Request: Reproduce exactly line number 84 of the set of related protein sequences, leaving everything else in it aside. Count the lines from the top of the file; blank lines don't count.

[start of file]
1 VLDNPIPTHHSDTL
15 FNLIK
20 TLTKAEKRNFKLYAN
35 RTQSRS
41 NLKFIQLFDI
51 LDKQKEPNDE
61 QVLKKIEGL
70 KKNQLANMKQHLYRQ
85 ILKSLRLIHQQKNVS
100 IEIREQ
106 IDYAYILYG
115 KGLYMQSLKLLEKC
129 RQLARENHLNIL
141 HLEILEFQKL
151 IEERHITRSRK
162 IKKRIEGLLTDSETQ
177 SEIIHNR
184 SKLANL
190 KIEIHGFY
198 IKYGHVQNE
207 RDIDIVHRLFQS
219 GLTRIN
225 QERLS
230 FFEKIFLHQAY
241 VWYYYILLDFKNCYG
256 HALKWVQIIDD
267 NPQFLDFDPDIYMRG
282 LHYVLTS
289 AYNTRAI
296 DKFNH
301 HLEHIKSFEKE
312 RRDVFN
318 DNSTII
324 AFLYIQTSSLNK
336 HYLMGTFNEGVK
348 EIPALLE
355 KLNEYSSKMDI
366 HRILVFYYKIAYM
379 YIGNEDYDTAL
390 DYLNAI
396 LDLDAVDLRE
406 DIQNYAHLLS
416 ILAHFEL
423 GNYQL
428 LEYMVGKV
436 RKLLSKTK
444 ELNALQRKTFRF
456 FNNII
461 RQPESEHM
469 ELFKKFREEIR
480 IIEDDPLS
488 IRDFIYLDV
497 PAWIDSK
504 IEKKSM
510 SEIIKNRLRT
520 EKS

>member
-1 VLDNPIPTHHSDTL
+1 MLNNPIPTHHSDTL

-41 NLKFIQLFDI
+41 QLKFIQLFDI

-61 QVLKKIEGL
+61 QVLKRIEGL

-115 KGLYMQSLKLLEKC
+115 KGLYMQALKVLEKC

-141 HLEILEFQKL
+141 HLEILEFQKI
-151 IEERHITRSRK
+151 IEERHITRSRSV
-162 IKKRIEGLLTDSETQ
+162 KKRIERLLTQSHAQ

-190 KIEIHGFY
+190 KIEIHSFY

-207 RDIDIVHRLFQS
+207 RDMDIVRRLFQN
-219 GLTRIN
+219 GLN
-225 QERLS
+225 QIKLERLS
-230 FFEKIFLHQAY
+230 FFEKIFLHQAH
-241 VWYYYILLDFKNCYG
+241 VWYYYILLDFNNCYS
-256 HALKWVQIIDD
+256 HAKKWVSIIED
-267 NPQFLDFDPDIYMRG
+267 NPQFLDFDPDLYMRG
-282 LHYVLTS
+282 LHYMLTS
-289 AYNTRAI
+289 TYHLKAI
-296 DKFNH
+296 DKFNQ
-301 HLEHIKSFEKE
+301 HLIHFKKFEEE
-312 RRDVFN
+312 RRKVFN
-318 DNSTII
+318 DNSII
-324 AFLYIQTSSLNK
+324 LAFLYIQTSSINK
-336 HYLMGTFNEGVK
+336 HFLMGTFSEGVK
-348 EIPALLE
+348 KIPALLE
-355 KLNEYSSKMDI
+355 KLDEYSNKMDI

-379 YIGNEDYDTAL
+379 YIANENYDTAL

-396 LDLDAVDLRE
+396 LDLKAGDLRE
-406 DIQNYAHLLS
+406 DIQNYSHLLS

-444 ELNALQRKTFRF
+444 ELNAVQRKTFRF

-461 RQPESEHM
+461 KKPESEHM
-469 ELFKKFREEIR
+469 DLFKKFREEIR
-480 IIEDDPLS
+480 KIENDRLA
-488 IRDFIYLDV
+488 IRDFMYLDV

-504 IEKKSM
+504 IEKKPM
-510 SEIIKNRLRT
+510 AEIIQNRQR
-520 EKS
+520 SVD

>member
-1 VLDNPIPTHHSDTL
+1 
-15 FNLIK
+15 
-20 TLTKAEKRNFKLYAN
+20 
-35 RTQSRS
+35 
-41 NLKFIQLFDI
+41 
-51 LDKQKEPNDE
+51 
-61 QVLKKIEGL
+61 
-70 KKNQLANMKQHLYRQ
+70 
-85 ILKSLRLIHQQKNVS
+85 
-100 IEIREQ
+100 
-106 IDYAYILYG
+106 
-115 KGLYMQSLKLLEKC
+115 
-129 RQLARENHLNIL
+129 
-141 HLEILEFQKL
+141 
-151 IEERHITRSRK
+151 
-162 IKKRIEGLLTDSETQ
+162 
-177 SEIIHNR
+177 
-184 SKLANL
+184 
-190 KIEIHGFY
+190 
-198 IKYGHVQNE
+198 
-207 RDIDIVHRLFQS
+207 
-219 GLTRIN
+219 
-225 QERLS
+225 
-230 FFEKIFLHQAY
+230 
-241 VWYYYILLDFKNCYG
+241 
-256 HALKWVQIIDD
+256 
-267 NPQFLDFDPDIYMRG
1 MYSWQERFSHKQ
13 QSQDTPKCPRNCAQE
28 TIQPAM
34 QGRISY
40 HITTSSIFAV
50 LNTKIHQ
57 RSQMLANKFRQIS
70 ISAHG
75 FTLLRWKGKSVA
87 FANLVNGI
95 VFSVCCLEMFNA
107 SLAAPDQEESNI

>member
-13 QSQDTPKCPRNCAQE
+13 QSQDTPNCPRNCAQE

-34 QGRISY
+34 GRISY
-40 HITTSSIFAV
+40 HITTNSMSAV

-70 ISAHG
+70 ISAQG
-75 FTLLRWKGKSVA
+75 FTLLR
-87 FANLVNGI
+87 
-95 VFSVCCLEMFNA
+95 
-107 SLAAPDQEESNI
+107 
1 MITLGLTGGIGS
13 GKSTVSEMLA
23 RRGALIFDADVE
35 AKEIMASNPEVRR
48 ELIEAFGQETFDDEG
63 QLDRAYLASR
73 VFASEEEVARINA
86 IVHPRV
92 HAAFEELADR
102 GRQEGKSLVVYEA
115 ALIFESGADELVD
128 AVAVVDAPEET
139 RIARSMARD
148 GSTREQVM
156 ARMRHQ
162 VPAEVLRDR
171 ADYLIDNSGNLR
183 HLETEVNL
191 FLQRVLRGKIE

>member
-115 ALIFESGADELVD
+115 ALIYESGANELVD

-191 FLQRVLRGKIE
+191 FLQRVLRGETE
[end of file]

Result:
-256 HALKWVQIIDD